Buyer Beware: Animals WERE Harmed In the Making of Desert Essence

A disturbing trend among "natural" companies in an increasingly competitive market is the use of "animal-friendly" labeling to describe decidedly unfriendly ingredients.

While shopping on Lucky Vitamin, I almost bought a product from Desert Essence marked as vegetarian and "cruelty-free," until I carefully read the ingredients:
Desert Essence - Exfoliating Shea Butter Body Scrub
Water (Aqua), Sodium Coco-Sulfate, Coco-Glucoside, Pumice, Hydrogenated Jojoba Oil, Butyrospermum Parkii (Shea) Butter, Juglans Regia (Walnut) Shell Powder, Helianthus Annuus (Sunflower) Seed Wax, Cereus Grandiflorus (Vanilla Cactus) Extract, Opuntia Vulgaris Leaf Extract (Prickly Pear Cactus), Camellia Oleifera Leaf Extract (Green Tea), Limnanthes Alba (Meadowfoam) Seed Oil, Royal Jelly, Honey, Chamomilla Recutita (Matricaria) Flower Extract*, Rosmarinus Officinalis (Rosemary) Leaf Extract*, Citric Acid, Citrus Grandis (Grapefruit) Peel Oil, Citrus Grandis (Grapefruit) Peel Extract, Cocos Nucifera (Coconut) Oil, Hydrolyzed Wheat Protein, Glycerin, Glyceryl Oleate, Glyceryl Caprylate, Hydroxypropyl Guar Hydroxypropyltrimonium Chloride, Sodium Magnesium Silicate, Sodium Chloride, Xanthan Gum, Sodium Benzoate, Natural Fragrance (Parfum)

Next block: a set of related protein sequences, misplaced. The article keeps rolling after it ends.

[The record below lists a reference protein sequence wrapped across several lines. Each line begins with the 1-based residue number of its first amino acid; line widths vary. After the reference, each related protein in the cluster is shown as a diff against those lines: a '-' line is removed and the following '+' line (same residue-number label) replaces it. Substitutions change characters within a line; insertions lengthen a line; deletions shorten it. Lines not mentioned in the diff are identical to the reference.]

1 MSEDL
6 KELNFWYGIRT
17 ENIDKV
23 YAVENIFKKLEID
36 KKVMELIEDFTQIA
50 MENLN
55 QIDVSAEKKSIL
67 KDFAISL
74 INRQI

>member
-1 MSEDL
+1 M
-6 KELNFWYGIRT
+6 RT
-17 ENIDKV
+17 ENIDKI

*Certified Organic 
Animals were harmed to obtain ingredients
Animal Testing
Artificial Fragrances/Dyes
Petroleum compounds including mineral oil, petrolatum and paraffin
Parabens, glycols or phthalates 
Recyclable, biodegradable and renewable resources